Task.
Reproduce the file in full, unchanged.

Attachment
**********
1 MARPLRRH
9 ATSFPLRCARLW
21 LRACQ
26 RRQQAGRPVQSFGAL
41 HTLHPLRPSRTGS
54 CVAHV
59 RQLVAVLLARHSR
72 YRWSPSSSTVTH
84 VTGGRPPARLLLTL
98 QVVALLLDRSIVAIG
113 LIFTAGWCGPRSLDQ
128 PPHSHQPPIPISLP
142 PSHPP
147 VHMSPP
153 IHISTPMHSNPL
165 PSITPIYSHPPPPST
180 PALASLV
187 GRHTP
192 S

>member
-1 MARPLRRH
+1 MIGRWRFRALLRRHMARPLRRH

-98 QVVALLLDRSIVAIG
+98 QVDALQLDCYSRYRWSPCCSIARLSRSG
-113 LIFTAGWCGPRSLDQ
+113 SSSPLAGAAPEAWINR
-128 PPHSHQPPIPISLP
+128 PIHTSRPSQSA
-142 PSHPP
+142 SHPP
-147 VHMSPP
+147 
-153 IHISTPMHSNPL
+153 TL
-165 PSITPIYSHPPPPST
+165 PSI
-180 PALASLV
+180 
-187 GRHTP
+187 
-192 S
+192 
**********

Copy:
1 MARPLRRH
9 ATSFPLRCARLW
21 LRACQ
26 RRQQAGRPVQSFGAL
41 HTLHPLRPSRTGS
54 CVAHV
59 RQLVAVLLARHSR
72 YRWSPSSSTVTH
84 VTGGRPPARLLLTL
98 QVVALLLDRSIVAIG
113 LIFTAGWCGPRSLDQ
128 PPHSHQPPIPISLP
142 PSHPP
147 VHMSPP
153 IHISTPMHSNPL
165 PSITPIYSHPPPPST
180 PALASLV
187 GRHTP
192 S

>member
-1 MARPLRRH
+1 MIGRWRFRALLRRHMARPLRRH

-98 QVVALLLDRSIVAIG
+98 QVDALQLDCYSRYRWSPCCSIARLSRSG
-113 LIFTAGWCGPRSLDQ
+113 SSSPLAGAAPEAWINR
-128 PPHSHQPPIPISLP
+128 PIHTSRPSQSA
-142 PSHPP
+142 SHPP
-147 VHMSPP
+147 
-153 IHISTPMHSNPL
+153 TL
-165 PSITPIYSHPPPPST
+165 PSI
-180 PALASLV
+180 
-187 GRHTP
+187 
-192 S
+192 